In the decades prior to the '60s. folk music had become identified with sociopolitical commentary through the work of such avatars as Woody Guthrie, The Weavers and Pete Seeger. However, the idiom was forced underground during the Senator Joe McCarthy witch-hunting era of the mid '50s. New York's Greenwich Village marked the lone vibrant enclave at the time. with the only faint commercial flicker coming from voices such as Harry Belafonte. In the late '50s a spontaneous renaissance began. The radio started playing music by groups such as The Kingston Trio, The Limeliters. The Brothers Four, and The Highwaymen. Tiny clubs in the Village hosted aspinng young (less commercial) singers such as Eric Von Schmidt, Dave Van Ronk. and Ramblin' Jack Elliott (and standup artists such as Mort Sahl and Lenny Bruce). Twenty-year old Robert Zmmerman (aka Bob Dylan) made a pilgrimage from Minnesota to Woody Guthrie's deathbed in January 1961 and then settled into the Village scene.
By the time Peter, Paul and Mary arrived, for the majority of America, folk was viewed merely as a side-bar to pop music which employed acoustic instruments. At this critical historic juncture. with the nation still recovering from the McCarthy era, the Civil Rights Movement taking shape, the Cold War heating up and a nascent spirit of activism in the air, Peter Yarrow, Noel "Paul" Stookey and Mary Travers came together to juxtapose these cross currents and thus to reclaim folk's potency as a social, cultural and political force. But few at the time could have realized how fervently and pervasively the group's message of humanity, hope and activism would be embraced. Ina certain way, they became the catalyst for the success of Bob Dylan in the mainstream - and it was Dylan himself who wrote the poem as the sleeve notes to their third album, In the Wind.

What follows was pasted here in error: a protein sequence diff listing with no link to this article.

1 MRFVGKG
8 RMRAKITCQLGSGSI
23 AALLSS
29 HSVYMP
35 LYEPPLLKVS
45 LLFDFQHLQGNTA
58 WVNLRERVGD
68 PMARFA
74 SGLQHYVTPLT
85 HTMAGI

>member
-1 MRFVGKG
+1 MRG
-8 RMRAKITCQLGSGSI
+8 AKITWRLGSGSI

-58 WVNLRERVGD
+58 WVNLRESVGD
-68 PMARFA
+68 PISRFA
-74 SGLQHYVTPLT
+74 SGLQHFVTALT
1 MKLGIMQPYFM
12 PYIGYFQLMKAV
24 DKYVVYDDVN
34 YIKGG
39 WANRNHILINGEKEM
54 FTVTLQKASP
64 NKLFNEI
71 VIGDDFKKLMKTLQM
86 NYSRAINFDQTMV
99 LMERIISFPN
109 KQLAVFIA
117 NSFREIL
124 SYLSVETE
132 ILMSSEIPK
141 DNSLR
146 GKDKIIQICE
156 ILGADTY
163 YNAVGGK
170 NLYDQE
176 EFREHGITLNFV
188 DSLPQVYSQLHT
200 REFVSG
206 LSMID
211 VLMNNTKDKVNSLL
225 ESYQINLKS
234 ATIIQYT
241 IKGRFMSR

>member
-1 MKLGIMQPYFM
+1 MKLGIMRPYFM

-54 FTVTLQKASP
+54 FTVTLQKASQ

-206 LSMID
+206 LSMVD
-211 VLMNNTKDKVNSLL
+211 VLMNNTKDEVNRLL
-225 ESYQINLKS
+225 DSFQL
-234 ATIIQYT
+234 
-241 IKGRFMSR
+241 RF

This essential LP edition includes the trio's second album (Moving), which was originally issued by Warner Bros. and recorded in late 1962. The album got off to a slow start but found its way to number two on the charts and a 99-week run with help from "Puff, the Magic Dragon." a song that Peter Yarrow had written in college. The single rose to number two that spring and became one of the most beloved children's tunes of all time, as well as the trio's passport through any potential controversy. Having expended some of their best material on their debut LP, the trio reached further for songs here, including Paul Stookey's "Big Boat" and Mike Settle's "Settle Down (Goin' Down That Highway)," neither of which clicked as singles, despite rousing vocals on both and some distinctive guitar virtuosity on the former. Other album highlights include the haunting "Pretty Mary," the beautiful "Flora," the startlingly intricate "A Soalin'," and the Woody Guthrie number "This Land Is Your Land." In addition to the original album, this Vinyl Lover's collector's LP includes 2 bonus tracks from the same period: "Autumn to May" and a bracing live re,nterpretation for three interwoven voices of Reverend Gary Davis' original "If I Had My Way" (which is even better than the group's studio record.ng of the same song).
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